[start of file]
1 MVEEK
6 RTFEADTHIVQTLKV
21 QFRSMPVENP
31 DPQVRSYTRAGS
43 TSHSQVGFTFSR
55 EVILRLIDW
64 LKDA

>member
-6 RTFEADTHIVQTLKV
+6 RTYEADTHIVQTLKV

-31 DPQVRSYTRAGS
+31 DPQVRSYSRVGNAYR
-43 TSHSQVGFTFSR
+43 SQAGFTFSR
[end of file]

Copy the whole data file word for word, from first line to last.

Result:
1 MVEEK
6 RTFEADTHIVQTLKV
21 QFRSMPVENP
31 DPQVRSYTRAGS
43 TSHSQVGFTFSR
55 EVILRLIDW
64 LKDA

>member
-6 RTFEADTHIVQTLKV
+6 RTYEADTHIVQTLKV

-31 DPQVRSYTRAGS
+31 DPQVRSYSRVGNAYR
-43 TSHSQVGFTFSR
+43 SQAGFTFSR